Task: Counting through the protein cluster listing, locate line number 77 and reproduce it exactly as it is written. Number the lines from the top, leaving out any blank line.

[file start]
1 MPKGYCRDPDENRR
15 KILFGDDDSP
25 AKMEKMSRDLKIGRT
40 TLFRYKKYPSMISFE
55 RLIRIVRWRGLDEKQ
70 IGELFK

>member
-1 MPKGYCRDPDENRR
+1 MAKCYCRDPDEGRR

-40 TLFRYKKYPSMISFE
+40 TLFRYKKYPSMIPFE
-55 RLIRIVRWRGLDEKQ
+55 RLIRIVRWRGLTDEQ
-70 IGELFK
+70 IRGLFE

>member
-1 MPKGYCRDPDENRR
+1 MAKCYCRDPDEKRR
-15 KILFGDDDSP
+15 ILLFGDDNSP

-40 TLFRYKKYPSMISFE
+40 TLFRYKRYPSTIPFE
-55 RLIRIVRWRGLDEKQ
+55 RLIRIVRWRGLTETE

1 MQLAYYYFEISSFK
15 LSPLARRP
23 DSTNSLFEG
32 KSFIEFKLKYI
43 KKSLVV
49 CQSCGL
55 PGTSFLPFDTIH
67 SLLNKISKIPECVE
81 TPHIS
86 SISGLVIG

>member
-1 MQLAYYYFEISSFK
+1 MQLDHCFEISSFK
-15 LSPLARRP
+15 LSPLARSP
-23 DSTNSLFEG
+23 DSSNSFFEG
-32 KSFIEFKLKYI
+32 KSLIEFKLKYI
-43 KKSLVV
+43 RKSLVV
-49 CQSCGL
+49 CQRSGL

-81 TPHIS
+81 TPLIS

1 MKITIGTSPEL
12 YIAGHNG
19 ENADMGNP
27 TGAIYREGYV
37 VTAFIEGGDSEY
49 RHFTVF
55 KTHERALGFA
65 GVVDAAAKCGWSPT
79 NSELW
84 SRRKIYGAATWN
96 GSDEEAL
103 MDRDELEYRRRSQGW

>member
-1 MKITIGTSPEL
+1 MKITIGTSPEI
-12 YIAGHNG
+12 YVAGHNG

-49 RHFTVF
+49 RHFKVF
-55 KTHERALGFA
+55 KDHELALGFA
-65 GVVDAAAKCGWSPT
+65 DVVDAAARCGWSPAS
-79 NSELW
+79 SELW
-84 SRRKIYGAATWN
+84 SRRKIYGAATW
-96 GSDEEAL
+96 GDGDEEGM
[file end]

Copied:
-96 GSDEEAL